The New Testament is full of exhortations and commands to grow in our Christian faith, to become all we can be in Christ, and to be mature, wise and complete as Christ followers. Spiritual maturity is the aim of the Christian, not remaining a spiritual baby or toddler.
We are to grow up in Christ, in knowledge, in wisdom, in discernment, in love, and in truth. But regrettably so many Christians have never progressed beyond spiritual infancy. They may have been believers for many years now, but they have never really grown and matured.
In the physical world we would be massively worried about a baby that never grew and developed, but remained the same in size, in need, and in immaturity. We should be equally concerned when this occurs in the spiritual life. The Bible often mentions this. Hebrews 5:11-14 is one such passage:
We have much to say about this, but it is hard to make it clear to you because you no longer try to understand. In fact, though by this time you ought to be teachers, you need someone to teach you the elementary truths of God’s word all over again. You need milk, not solid food! Anyone who lives on milk, being still an infant, is not acquainted with the teaching about righteousness. But solid food is for the mature, who by constant use have trained themselves to distinguish good from evil.
So let me look at five signs or indications of spiritual maturity. There would be others that could be added to this list of course, but these will do for a start. This is a spiritual checklist to help us all see just how far along in the Christian life we have progressed.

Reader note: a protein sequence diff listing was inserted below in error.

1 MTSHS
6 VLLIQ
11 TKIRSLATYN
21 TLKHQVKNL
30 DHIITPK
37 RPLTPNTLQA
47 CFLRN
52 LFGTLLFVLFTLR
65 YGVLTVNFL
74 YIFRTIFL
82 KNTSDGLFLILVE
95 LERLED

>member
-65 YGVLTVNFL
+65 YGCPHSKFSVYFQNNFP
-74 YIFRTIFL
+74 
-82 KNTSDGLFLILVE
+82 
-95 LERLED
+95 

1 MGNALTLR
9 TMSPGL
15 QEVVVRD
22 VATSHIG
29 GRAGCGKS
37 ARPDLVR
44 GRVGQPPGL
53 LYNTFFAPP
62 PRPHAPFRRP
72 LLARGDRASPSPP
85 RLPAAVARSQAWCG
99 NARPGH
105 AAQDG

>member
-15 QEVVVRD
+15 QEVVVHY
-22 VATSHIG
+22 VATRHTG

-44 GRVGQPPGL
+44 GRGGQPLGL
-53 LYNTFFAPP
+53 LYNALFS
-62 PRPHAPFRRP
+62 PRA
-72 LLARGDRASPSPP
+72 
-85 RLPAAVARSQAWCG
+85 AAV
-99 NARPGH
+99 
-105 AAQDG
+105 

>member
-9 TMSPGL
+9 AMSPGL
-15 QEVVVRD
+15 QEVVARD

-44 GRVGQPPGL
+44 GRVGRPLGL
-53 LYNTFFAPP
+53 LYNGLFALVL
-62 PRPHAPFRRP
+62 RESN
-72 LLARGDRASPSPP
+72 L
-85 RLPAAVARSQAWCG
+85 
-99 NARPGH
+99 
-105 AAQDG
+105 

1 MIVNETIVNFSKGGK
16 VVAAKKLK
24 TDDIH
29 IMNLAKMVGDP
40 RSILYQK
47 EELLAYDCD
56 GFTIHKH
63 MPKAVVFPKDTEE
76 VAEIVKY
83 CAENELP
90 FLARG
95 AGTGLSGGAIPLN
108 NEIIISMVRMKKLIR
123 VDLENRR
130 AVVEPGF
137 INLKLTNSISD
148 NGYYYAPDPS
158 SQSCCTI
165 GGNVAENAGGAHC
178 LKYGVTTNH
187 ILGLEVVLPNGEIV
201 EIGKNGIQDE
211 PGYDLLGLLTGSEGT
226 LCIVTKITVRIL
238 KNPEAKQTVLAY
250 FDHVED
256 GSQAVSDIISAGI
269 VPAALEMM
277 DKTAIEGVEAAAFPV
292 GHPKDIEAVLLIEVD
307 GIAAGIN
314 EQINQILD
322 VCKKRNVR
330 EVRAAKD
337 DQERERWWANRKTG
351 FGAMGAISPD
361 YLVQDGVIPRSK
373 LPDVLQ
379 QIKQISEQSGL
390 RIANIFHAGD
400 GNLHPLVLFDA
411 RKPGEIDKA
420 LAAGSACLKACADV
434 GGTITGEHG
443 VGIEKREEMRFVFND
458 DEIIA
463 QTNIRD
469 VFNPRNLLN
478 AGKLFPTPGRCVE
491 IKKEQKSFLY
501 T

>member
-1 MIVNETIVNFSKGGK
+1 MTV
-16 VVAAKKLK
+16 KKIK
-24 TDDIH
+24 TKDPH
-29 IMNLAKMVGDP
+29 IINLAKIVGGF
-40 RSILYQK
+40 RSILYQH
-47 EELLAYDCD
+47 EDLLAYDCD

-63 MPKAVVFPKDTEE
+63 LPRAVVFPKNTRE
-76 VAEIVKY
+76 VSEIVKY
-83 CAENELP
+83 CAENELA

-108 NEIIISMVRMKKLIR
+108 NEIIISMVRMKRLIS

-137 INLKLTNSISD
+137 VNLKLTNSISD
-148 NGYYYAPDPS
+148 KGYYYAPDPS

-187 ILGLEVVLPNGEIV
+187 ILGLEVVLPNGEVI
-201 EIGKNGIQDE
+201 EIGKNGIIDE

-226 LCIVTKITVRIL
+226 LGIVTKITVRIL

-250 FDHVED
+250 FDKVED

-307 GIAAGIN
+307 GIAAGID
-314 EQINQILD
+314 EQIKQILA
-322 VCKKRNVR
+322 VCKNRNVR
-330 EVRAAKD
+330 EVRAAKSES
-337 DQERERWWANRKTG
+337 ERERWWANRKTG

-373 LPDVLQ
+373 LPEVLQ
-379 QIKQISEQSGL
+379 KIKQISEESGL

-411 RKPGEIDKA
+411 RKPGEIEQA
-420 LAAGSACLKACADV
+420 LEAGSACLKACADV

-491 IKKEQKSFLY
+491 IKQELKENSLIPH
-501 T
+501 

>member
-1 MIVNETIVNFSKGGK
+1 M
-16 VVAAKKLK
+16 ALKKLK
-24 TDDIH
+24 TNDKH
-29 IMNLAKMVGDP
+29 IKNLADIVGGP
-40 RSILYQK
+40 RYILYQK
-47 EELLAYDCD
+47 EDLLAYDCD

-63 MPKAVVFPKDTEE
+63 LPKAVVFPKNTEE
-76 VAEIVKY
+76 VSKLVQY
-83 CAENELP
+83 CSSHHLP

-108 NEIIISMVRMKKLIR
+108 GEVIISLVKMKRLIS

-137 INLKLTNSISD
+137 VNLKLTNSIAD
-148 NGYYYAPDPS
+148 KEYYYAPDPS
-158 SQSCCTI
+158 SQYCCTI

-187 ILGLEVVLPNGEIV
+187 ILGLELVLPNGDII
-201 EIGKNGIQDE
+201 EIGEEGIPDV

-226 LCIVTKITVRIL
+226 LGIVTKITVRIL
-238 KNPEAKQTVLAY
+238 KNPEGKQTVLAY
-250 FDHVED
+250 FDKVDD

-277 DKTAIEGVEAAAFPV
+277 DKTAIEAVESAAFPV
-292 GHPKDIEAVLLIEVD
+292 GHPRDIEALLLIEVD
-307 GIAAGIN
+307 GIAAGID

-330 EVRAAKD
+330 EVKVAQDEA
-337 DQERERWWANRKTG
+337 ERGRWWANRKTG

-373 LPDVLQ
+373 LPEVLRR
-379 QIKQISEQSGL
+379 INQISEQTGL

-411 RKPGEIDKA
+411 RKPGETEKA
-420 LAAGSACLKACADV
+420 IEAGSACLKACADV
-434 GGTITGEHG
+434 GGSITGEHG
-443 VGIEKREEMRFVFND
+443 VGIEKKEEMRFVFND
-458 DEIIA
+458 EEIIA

One. Having the fear of God rather than the fear of man. This is one of the key marks of the mature Christian. He is not really worried about what others think of him, but he is very concerned about what God thinks of him. This may be one of the most important lessons any believer can grasp.
In Proverbs we read an important passage on this: “The fear of man brings a snare” (Prov. 29:25). Yet so many Christians are petrified by what others might say or think about them, but seem so little interested in what God’s assessment is.
They are men pleasers instead of God pleasers. They have things back to front, and that is why they are not growing. They will remain spiritual babes until they get this right. God must come first, and the opinions of men must take second place. (But see below – there is certainly a need to listen to the counsel of others.)
A healthy fear of God is the best place we can be in. A paralysing fear of man is the worst place we can be in. The passages on all this are numerous. Here are just a few of them:
-Deuteronomy 6:24 The LORD commanded us to obey all these decrees and to fear the LORD our God.
-Proverbs 1:7 The fear of the LORD is the beginning of knowledge, but fools despise wisdom and discipline.
-Proverbs 9:10 The fear of the LORD is the beginning of wisdom, and knowledge of the Holy One is understanding.
-Jeremiah 5:22 “Should you not fear me?” declares the LORD. “Should you not tremble in my presence?”
-Matthew 10:28 Do not be afraid of those who kill the body but cannot kill the soul. Rather, be afraid of the One who can destroy both soul and body in hell.